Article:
The University is now handling a comprehensive study into why workers exposed to asbestos in northeastern Minnesota's iron ore mines have a higher rate of cancer than anywhere else in the state.
The University's involvement, announced late last month, comes after the state learned the Minnesota Department of Health concealed the mesothelioma-related deaths of 35 miners. The disease is a rare and fatal form of lung cancer.
Legislators recently started questioning why Health Commissioner Dianne Mandernach concealed information relating to the miners' death count.
"With the benefit of hindsight, we should have provided this information earlier," Mandernach said in a statement. "We wanted to address some of the concerns that have long surrounded the occurrence of this illness … not merely raise more unanswered questions."
John Stieger, communications representative from the Minnesota Department of Health, confirmed 58 miners have died of mesothelioma since 2003.
John Finnegan, dean of the School of Public Health, said the Department of Health would still play an important role, working alongside the University, in the study that will take three to five more years to complete.
"We see this as helping out friends," he said. "It is hard for us to see them go through this rough time."
The University and Department of Health have had a close relationship for 130 years, Finnegan said. In addition, good communication between the Legislature, the University and the Department of Health is crucial to the success of the study.
With the University taking over the study, it hopes to regain credibility and focus on the scientific aspects of the study, Finnegan said.
Jeffrey Mandel, occupational physician and associate environmental health professor, said a total of 15 to 20 people within the school will work in small committees relating to the study. He said as of now there are no plans to hire additional people to help with the study.
"It will take time to plan out the details of this project," Mandel said.
While funding is still "up in the air," Mandel said initial funding will come from the University.
Finnegan said he spoke with University President Bob Bruininks, who promised to provide initial funds for the study.
When the new legislative session begins in January, the University will introduce a bill to help further fund the project, which has a projected cost of more than $3 million, he said. Any funding from the state would fund the central parts of the study, Finnegan said.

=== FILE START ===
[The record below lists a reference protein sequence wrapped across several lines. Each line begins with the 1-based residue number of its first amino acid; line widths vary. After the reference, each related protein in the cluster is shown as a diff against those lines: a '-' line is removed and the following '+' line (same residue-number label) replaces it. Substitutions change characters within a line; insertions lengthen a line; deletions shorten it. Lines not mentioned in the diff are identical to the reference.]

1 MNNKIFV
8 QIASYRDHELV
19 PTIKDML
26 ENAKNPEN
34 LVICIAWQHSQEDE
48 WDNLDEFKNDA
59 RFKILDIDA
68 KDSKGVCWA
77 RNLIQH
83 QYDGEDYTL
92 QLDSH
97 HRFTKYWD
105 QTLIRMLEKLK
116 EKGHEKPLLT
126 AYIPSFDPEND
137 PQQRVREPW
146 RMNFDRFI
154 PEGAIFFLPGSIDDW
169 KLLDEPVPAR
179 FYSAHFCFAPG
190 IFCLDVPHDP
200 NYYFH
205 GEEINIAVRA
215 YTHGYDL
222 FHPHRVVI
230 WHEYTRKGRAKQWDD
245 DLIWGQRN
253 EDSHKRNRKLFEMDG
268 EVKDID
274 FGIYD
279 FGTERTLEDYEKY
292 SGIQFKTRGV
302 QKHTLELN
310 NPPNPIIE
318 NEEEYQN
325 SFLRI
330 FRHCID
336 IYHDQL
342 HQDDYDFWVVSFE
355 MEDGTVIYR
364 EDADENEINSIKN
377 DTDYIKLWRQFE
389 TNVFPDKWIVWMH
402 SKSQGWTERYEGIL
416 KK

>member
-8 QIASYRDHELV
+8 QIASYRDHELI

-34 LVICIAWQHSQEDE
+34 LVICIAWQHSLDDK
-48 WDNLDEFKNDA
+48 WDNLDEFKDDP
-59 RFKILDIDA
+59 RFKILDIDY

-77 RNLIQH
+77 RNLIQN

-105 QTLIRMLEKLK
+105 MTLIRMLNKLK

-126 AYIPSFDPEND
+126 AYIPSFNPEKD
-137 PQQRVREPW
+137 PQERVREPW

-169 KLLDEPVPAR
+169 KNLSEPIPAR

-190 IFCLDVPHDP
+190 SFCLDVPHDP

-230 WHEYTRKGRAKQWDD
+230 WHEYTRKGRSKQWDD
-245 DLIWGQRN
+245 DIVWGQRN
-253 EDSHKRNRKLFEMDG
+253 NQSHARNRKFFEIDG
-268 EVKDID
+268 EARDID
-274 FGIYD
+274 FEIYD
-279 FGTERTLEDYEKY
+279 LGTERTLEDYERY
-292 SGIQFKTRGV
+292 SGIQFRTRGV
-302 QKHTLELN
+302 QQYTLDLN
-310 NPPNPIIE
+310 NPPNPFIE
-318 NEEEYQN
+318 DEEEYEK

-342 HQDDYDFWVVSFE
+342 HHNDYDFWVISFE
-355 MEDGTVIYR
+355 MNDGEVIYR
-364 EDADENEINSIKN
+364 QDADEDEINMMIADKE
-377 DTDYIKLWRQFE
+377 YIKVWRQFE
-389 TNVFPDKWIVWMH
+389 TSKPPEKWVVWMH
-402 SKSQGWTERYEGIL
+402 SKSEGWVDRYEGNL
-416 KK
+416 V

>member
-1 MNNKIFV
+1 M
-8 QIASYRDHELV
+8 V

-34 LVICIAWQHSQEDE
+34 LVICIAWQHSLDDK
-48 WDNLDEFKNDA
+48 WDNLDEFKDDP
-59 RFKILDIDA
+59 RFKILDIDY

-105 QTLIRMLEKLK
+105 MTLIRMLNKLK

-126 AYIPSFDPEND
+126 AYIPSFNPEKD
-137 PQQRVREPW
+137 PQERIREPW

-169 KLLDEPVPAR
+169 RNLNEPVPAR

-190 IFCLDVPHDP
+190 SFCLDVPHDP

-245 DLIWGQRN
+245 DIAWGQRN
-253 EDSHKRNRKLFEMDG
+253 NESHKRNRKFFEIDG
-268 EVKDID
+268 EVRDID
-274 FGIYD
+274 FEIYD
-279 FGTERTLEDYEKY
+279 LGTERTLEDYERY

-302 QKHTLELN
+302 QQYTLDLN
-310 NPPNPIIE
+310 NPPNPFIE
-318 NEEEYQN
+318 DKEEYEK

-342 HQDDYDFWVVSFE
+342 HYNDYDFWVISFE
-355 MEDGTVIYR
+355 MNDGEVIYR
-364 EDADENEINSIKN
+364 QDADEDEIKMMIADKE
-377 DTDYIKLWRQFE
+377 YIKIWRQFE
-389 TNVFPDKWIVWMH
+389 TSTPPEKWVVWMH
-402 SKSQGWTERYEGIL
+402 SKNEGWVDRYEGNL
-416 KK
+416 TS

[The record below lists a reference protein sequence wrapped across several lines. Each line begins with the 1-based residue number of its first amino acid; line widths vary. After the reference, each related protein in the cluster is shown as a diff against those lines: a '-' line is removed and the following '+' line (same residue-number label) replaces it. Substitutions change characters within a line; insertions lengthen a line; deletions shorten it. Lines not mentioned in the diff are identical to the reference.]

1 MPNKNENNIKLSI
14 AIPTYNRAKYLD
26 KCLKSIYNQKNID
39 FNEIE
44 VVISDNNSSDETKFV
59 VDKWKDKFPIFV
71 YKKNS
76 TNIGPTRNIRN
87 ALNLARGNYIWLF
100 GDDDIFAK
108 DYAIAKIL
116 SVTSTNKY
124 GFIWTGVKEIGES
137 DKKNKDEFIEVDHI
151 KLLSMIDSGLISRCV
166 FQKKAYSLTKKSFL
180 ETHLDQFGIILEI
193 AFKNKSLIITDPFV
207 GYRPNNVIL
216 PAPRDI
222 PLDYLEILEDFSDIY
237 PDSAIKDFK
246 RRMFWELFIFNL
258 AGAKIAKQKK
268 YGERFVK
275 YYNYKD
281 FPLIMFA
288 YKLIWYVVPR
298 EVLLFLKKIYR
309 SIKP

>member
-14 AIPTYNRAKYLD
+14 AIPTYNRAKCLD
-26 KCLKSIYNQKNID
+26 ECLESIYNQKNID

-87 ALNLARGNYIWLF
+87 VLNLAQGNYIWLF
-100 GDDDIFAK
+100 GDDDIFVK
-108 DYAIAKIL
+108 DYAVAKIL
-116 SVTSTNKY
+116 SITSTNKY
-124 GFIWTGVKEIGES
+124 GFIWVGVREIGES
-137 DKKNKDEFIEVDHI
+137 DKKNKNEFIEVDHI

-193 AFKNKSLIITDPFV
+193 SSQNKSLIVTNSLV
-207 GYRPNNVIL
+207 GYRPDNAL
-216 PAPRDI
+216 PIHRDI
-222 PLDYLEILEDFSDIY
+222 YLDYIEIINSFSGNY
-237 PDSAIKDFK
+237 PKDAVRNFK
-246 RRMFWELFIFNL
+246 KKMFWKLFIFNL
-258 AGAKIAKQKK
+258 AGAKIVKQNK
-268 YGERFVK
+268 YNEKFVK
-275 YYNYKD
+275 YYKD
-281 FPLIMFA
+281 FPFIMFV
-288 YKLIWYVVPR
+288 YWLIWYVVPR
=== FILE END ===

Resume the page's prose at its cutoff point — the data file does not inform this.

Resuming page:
The study contains three main components, Mandel said. First, an in-depth look at the dust in the Iron Range, specifically in taconite mines, to determine what issues the long-term exposure to asbestos raise.
Second, researchers will study the death records of the miners who died to determine their exact causes of death.
Third, researchers will interview and medically evaluate current and former miners to determine what types of lung problems they might have.
Mandel said while a few parts of the study could be completed by the end of the year, other parts will be longer and more comprehensive.
Mesothelioma is not the only cancer caused by asbestos, but it is the most common form found in miners. It is difficult to diagnose because it can take between 30 and 50 years for a person to develop symptoms of the cancer after exposure, Stieger said.
In addition to working with the Department of Health, the University will also be working closely with Iron Range representatives, including those in Legislature.
Since the study has become controversial after data was withheld, it is important for the University to communicate as much as possible to the community involved, Mandel said.
Both doctors working on the study have similar goals for the study. They want to "get to the bottom" of why the rate of mesothelioma is twice as high in the Iron Range as it is in the rest of the state.
Finnegan said he wants to help improve the health and well-being on the Iron Range and to determine how many of the lung cancer cases are mesothelioma.
As for the future of the study, Finnegan said there are many complex issues to deal with.
"There is a lot we know, a lot we do not know and a lot we suspect," Finnegan said.